The formation of Kuiper-belt binaries through exchange reactions


Recent observations1,2,3,4,5,6,7,8 have revealed that an unexpectedly high fraction—a few per cent—of the trans-Neptunian objects (TNOs) that inhabit the Kuiper belt are binaries. The components have roughly equal masses, with very eccentric orbits that are wider than a hundred times the radius of the primary. Standard theories of binary asteroid formation tend to produce close binaries with circular orbits, so two models have been proposed9,10 to explain the unique characteristics of the TNOs. Both models, however, require extreme assumptions regarding the size distribution of the TNOs. Here we report a mechanism that is capable of producing binary TNOs with the observed properties during the early stages of their formation and growth. The only required assumption is that the TNOs were initially formed through gravitational instabilities11 in the protoplanetary dust disk. The basis of the mechanism is an exchange reaction in which a binary whose primary component is much more massive than the secondary interacts with a third body, whose mass is comparable to that of the primary. The low-mass secondary component is ejected and replaced by the third body in a wide but eccentric orbit.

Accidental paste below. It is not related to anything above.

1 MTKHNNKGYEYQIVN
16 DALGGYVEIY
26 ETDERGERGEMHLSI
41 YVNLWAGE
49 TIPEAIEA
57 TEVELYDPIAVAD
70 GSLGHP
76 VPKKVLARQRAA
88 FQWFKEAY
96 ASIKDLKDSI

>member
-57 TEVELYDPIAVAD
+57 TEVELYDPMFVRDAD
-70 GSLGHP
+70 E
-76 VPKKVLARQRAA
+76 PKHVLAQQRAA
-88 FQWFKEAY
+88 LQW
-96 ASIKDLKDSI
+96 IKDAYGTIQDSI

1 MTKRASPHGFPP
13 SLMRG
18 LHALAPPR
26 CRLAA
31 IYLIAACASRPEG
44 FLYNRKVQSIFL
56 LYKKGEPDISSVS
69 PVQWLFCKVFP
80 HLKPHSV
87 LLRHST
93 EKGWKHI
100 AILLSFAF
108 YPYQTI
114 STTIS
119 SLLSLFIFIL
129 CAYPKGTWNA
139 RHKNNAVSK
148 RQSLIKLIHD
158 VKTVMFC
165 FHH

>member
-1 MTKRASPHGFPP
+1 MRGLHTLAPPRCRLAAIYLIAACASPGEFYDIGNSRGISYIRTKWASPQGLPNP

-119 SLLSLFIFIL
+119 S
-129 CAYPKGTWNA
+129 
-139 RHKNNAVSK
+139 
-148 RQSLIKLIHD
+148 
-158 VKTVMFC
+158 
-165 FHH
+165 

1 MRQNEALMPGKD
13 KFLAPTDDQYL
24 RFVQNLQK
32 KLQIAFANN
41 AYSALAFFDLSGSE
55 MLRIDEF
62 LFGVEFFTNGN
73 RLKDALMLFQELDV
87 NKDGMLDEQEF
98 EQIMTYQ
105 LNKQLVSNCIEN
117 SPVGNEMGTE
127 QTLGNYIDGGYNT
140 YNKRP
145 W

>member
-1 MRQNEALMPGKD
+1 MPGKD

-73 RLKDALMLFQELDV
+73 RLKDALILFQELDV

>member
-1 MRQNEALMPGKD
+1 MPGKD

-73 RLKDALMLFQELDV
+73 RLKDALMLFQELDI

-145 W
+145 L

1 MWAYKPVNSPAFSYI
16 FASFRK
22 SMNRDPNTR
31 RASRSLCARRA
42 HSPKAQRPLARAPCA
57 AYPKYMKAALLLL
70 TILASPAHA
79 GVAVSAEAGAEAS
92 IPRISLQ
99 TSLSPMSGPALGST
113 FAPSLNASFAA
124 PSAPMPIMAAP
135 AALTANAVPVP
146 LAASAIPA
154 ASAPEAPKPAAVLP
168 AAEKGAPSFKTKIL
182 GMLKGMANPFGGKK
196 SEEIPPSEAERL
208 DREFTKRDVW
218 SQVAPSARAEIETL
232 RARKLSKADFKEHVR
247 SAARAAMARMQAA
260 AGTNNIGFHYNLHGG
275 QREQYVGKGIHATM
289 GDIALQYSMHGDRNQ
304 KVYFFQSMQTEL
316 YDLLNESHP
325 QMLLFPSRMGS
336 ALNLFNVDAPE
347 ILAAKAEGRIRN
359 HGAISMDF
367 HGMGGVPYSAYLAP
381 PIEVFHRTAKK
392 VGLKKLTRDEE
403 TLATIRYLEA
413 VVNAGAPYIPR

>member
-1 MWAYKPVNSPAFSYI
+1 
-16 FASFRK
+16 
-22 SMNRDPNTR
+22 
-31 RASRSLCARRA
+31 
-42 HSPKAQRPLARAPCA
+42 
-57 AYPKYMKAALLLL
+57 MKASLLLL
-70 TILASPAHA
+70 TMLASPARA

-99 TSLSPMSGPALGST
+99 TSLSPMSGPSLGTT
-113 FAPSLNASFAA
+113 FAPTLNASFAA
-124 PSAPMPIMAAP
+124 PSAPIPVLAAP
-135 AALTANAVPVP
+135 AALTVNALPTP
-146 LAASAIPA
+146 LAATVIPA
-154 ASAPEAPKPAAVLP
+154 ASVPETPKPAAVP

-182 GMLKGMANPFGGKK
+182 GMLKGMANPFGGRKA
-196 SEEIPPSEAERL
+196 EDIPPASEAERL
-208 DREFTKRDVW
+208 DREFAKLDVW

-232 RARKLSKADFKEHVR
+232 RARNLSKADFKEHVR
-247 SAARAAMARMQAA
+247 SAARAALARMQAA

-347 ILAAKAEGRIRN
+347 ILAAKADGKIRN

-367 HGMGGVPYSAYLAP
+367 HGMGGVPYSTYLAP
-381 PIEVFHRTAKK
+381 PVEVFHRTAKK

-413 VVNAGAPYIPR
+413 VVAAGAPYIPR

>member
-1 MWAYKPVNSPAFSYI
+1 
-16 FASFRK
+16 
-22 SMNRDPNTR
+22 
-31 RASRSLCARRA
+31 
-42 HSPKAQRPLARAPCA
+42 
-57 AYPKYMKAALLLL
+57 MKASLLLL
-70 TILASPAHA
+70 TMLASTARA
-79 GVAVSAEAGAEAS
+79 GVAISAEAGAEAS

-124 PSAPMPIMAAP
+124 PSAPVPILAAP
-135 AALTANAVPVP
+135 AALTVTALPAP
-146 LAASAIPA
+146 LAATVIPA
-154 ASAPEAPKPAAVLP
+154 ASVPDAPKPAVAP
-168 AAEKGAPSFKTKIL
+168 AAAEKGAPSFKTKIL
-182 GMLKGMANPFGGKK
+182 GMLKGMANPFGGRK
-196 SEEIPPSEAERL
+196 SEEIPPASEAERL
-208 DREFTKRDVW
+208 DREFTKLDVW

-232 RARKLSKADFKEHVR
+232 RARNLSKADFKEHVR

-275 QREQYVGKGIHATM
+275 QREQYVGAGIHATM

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Figure 1: Paths of formation of binaries.
Figure 2: An example of a binary–single-body exchange interaction.
Figure 3: Normalized differential cross-sections for the formation of a ‘massive–massive’ binary.
Figure 4: Distribution of orbital properties of ‘massive–massive’ binaries formed in our scattering experiments.


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We acknowledge comments on our manuscript by P. Goldreich, R. Rafikov, R. Sari, K. S. Noll and D. Durda.

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Correspondence to Yoko Funato.

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Funato, Y., Makino, J., Hut, P. et al. The formation of Kuiper-belt binaries through exchange reactions. Nature 427, 518–520 (2004).

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